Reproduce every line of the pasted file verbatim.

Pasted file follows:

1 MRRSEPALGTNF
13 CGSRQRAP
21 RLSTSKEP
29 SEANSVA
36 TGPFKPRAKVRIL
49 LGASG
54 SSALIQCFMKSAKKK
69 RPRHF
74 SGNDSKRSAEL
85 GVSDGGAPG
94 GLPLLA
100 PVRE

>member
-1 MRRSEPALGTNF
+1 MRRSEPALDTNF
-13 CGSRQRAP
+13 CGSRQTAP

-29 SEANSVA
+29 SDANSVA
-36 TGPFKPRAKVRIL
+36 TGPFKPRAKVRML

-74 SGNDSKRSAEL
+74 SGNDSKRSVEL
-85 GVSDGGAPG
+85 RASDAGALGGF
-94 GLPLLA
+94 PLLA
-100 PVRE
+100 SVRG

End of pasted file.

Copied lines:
1 MRRSEPALGTNF
13 CGSRQRAP
21 RLSTSKEP
29 SEANSVA
36 TGPFKPRAKVRIL
49 LGASG
54 SSALIQCFMKSAKKK
69 RPRHF
74 SGNDSKRSAEL
85 GVSDGGAPG
94 GLPLLA
100 PVRE

>member
-1 MRRSEPALGTNF
+1 MRRSEPALDTNF
-13 CGSRQRAP
+13 CGSRQTAP

-29 SEANSVA
+29 SDANSVA
-36 TGPFKPRAKVRIL
+36 TGPFKPRAKVRML

-74 SGNDSKRSAEL
+74 SGNDSKRSVEL
-85 GVSDGGAPG
+85 RASDAGALGGF
-94 GLPLLA
+94 PLLA
-100 PVRE
+100 SVRG